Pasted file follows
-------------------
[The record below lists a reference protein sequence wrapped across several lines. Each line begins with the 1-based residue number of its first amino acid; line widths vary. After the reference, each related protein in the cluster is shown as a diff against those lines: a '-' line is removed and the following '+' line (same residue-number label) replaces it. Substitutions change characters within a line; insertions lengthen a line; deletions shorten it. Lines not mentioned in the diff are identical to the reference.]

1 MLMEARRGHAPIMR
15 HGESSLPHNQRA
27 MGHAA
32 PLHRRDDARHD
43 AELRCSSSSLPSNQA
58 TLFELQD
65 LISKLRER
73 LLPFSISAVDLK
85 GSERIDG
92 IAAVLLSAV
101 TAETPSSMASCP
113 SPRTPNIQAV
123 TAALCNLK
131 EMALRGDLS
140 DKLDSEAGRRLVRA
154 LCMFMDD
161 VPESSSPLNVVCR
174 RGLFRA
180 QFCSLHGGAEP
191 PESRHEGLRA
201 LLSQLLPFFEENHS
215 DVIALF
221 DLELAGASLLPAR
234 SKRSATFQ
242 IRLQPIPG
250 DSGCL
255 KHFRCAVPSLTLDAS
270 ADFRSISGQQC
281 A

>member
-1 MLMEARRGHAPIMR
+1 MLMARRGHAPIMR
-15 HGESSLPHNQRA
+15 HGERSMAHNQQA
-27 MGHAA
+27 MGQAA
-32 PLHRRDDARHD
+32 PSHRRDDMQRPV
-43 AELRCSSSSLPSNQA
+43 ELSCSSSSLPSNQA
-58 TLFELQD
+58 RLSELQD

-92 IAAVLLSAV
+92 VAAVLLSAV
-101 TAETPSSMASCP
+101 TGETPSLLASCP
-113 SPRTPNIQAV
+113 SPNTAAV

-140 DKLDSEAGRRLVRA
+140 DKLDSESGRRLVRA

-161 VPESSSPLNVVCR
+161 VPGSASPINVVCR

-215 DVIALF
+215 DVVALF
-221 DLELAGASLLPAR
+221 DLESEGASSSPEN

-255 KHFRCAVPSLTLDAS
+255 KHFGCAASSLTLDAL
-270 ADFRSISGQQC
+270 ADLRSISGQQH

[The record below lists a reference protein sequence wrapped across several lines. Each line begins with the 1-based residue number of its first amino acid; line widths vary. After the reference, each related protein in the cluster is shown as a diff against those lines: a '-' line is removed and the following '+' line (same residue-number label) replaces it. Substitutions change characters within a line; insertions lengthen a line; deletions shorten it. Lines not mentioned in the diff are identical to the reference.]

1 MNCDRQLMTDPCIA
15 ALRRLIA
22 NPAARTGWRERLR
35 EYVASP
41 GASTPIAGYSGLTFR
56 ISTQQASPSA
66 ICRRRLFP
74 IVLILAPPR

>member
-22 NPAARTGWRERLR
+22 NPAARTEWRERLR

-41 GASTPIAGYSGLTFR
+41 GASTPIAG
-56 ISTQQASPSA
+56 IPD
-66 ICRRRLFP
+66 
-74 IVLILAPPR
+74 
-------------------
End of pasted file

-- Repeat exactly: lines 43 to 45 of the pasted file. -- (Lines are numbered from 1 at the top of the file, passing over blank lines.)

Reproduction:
+58 RLSELQD

-92 IAAVLLSAV
+92 VAAVLLSAV